Impacted Canines

Humans possess four canines which include two on the upper arch and two on the lower arch of the mouth. Canines are the last to erupt completely and take shape.

The tooth becomes impacted if it doesn't erupt properly mostly due to insufficient space for it to develop. The wisdom teeth also known as the third molars are more prone to be impacted but because of its non-functionality, it is often removed. The upper canine is second in line to be impacted and it plays a crucial role in your bite.

Canines play an important role because they are the first to touch each other when the jaws close hence bringing the remaining teeth in proper order. They are also the last to erupt so the canines cover any gap between the teeth to close tighter together. Impacted canines can massively affect the appearance of your smile and the functionality of your mouth, therefore, it requires treatment in a concerning time.

Causes for impacted canines

  • Extra teeth in the dental arch can be a hindrance to the eruption of canines due to insufficient space for the tooth to develop.
  • Improper alignment of the front teeth leads to overcrowding hence avoiding the tooth to erupt.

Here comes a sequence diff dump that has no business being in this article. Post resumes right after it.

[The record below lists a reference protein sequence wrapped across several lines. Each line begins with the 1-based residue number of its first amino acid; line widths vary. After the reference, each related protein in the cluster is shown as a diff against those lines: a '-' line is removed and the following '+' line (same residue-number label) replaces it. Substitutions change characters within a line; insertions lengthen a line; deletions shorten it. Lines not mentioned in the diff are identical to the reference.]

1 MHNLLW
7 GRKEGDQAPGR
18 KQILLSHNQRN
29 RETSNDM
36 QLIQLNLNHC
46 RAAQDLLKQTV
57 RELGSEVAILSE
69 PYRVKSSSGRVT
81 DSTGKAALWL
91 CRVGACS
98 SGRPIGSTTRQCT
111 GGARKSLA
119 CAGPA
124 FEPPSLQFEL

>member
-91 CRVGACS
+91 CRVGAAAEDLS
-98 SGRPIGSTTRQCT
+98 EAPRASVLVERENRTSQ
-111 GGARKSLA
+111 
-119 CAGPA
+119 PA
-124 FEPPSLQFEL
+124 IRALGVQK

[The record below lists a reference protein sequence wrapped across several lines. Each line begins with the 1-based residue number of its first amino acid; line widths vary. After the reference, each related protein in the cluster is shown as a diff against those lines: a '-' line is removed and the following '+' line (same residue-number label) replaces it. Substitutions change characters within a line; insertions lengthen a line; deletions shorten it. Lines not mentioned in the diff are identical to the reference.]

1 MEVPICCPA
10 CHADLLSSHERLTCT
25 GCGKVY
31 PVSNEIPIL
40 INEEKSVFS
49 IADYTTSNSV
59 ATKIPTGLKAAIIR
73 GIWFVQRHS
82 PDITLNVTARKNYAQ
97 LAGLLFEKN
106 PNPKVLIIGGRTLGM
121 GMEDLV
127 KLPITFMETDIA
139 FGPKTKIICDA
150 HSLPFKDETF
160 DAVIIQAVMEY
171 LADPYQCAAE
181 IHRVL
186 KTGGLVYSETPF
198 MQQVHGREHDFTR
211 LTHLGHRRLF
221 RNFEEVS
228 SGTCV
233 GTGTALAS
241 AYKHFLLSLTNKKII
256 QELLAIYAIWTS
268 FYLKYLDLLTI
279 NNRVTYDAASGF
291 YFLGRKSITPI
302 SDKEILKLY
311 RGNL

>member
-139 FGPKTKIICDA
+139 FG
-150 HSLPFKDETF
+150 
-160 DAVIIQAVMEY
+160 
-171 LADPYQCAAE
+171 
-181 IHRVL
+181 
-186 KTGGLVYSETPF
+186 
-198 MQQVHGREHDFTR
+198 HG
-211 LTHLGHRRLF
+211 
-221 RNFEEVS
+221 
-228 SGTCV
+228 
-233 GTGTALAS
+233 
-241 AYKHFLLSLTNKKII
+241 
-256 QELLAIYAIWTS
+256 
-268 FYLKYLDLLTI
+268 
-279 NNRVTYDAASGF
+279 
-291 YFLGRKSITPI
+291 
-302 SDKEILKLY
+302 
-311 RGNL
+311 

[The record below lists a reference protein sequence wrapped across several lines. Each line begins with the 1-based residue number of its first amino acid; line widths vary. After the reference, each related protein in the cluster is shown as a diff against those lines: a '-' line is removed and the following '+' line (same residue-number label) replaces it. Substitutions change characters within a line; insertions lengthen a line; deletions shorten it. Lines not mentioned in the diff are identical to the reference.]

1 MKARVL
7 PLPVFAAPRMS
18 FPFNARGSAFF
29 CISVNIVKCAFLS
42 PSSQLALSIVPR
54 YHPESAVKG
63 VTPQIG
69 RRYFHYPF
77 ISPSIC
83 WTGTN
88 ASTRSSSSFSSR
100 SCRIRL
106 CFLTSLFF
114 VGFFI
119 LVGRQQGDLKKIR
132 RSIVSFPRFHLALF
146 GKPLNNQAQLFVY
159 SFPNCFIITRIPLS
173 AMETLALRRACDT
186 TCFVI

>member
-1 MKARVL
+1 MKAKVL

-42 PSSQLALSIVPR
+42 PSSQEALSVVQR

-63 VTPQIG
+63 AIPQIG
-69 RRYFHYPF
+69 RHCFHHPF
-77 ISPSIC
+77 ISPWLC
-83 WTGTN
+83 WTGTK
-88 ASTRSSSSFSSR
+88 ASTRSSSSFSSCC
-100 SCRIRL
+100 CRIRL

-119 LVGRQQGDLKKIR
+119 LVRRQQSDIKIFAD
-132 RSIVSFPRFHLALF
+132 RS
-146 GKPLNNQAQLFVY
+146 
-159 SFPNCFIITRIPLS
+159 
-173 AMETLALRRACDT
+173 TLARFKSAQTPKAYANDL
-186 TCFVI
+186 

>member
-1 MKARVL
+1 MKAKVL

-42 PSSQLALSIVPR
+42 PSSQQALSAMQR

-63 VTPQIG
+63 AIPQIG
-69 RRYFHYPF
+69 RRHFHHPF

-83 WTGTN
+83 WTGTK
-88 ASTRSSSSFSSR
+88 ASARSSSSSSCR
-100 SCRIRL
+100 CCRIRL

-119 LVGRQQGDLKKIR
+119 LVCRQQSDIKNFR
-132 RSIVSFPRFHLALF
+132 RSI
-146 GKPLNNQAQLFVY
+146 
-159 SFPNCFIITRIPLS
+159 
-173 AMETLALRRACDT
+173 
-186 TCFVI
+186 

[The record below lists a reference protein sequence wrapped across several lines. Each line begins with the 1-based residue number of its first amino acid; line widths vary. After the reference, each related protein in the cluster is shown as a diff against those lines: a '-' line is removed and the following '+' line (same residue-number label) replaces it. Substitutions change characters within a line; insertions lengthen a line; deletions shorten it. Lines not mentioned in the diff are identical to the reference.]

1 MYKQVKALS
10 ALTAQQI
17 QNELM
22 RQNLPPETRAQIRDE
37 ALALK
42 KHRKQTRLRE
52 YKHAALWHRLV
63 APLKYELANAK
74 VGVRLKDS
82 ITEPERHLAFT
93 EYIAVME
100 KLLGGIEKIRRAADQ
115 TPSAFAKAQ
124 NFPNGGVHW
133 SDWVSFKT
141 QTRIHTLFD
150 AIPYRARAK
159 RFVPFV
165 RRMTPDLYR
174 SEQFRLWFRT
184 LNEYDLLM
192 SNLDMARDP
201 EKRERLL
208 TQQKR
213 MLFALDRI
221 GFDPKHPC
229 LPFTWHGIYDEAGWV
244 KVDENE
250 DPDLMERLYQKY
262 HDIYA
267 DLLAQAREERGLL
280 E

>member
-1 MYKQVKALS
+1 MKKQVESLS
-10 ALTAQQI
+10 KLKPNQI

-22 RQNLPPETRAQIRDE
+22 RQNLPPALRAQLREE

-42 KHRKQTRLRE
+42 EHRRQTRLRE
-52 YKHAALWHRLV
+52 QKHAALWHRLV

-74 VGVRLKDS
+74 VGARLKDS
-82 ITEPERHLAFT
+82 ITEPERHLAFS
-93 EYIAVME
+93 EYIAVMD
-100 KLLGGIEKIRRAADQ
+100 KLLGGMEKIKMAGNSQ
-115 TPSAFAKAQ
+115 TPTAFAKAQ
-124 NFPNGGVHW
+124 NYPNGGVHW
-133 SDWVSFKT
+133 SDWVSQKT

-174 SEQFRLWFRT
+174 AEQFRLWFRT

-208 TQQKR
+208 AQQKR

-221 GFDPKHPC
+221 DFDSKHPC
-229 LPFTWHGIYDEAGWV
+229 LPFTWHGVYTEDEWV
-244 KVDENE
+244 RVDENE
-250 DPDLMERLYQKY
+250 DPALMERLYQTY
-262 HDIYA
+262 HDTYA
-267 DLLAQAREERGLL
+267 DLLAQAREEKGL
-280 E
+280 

• Unusual growths on the gum tissue can also affect the eruption of the tooth.

Complications with impacted canines can be prevented through early examinations. It is necessary for the dentist to keep a record of the number of teeth present when the patient is around 7 years old to keep track of the presence or absence of canine teeth. For older patients, there are fewer chances of the teeth erupting naturally therefore proper treatment is recommended.

Oral Examination and Treatment

To determine the cause of impacted tooth, the dentist first conducts a visual examination along with Panorex and/or individual X-Rays. Once the cause is found, numerous treatment options will be available depending on the patient's age. The treatment ultimately aims to erupt impacted canines.

The dentist may recommend extraction of the tooth if the dental arch is overcrowded for some reason. The extraction will be performed by an oral surgeon with the help of local anesthesia. A special bracket will be used to guide the impacted canine into place by lifting the gum and exposing it.

For younger patients, an orthodontic brace may be fixed to create a space on the dental arch for the impacted canine. It won't be required to stay overnight for surgery.

Our oral surgeon will guide you with all the required do's and don't with a proper treatment resulting in faster recovery.

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Dr. Brian Blatter

2189 East St
Concord, CA 94520 USA


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